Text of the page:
La Cité du Vin

The Kings Arms in Askrigg was the real name of the pub we used as The Drovers Arms in All Creatures Great and Small. I returned there seven years ago when I was writing a feature for the Mail on Sunday. I ordered a glass of red wine and sat alone, deep in reflection. In the days when it was the Drover’s Arms, late 1930s to 1940s, it certainly wouldn’t have served red wine by the glass!

I remember my very first bout of filming for the television series All Creatures Great and Small, it was autumn, late seventies. The three actors playing the leading roles of the vets in a Yorkshire practice had already been on location for a week or two. It was about then that I arrived in Richmond to complete the quartet of players. Although we didn’t know it at the time, we were to continue working together very happily for many years. To celebrate our newly-bonded foursome, Robert Hardy, the wonderful late Robert Hardy, threw a dinner party at his hotel, the Punchbowl Inn, Swaledale. The hunting season had just opened and the grouse were delivered to the table almost fresh from the fields. I was a little horrified, partially because, during those years, I was a vegetarian.

Up until that time, I had been an impoverished actress living from job to job, praying a role would fall into my lap so that I could cover the next electricity or telephone bill. Robert Hardy’s dinner party was lavish, certainly by my standards. I can see him now – (to his close friends, he was Tim, not Robert) – at the head of the table relishing every second of the evening, ordering this and that with gusto and taking great care to make sure that the wines were the ideal companions to each course. He called for two bottles of ‘claret’ to accompany the main plate. I think I can honestly say I had never heard of ‘claret’, or if I had, I could not have said which or what wine, or range of wines, it described. I would not have dreamed of asking because I was too awestruck by the company and the splendour of the occasion and because I thought it would be expected of me to know such details.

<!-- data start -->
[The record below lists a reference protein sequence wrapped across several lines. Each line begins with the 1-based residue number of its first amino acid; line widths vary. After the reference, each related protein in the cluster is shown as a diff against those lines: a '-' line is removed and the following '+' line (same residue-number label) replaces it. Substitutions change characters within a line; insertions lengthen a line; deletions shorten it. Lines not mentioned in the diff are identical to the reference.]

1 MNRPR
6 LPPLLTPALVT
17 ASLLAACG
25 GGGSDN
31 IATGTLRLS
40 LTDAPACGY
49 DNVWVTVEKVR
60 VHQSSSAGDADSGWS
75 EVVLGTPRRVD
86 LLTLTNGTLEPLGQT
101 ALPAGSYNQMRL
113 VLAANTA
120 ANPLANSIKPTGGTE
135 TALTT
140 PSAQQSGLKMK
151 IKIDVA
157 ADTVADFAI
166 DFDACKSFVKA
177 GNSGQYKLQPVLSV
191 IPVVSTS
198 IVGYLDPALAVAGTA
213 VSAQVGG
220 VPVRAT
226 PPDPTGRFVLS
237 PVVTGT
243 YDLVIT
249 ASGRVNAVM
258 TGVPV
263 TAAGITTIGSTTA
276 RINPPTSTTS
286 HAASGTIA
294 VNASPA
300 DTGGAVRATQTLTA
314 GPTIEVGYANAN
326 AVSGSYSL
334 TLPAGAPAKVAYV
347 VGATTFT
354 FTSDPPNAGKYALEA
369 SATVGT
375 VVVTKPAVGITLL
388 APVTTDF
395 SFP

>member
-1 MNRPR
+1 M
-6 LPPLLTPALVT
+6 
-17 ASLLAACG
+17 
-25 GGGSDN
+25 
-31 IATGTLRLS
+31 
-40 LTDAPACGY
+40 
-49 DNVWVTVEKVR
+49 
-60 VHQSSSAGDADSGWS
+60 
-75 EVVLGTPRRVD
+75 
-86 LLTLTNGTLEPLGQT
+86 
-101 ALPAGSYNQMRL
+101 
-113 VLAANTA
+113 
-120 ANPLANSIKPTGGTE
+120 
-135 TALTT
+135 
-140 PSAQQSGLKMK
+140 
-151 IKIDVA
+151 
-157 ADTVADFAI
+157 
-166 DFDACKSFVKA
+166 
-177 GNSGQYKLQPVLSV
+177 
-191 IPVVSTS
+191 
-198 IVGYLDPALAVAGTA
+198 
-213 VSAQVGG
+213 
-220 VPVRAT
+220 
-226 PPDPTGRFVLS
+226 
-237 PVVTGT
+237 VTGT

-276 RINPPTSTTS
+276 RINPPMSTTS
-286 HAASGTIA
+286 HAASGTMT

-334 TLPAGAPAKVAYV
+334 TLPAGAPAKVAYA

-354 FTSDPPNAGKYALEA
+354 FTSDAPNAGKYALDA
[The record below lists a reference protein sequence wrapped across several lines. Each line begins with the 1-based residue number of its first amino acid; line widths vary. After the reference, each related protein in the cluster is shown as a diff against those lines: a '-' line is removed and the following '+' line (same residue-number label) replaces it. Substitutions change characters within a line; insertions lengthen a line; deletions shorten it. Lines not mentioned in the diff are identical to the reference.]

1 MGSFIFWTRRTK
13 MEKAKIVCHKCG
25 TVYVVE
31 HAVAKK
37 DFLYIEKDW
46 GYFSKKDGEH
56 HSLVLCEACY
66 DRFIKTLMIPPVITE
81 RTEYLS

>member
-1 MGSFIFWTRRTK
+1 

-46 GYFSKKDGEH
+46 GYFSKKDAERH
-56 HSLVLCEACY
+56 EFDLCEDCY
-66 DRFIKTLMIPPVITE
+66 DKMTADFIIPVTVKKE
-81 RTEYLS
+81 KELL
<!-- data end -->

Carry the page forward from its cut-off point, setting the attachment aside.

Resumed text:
I have since learned that the notion of ‘claret’ is a very English one and refers to red Bordeaux wines.

Read the rest of this article at The History Girls >>

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